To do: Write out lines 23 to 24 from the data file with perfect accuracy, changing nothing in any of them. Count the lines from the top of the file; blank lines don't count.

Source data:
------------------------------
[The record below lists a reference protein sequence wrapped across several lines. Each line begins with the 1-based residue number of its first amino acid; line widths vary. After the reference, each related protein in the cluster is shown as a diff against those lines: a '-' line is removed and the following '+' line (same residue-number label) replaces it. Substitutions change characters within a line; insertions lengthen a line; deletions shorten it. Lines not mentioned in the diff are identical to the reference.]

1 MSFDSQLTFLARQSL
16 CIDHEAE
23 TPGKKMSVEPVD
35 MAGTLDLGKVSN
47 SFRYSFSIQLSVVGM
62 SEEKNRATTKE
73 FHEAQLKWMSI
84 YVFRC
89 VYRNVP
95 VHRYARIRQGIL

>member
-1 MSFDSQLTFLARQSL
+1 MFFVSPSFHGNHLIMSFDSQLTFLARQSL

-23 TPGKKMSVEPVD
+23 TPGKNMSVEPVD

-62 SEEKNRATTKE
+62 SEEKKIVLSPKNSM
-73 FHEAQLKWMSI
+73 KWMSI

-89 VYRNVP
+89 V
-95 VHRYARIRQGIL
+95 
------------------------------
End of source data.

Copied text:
-95 VHRYARIRQGIL
+95 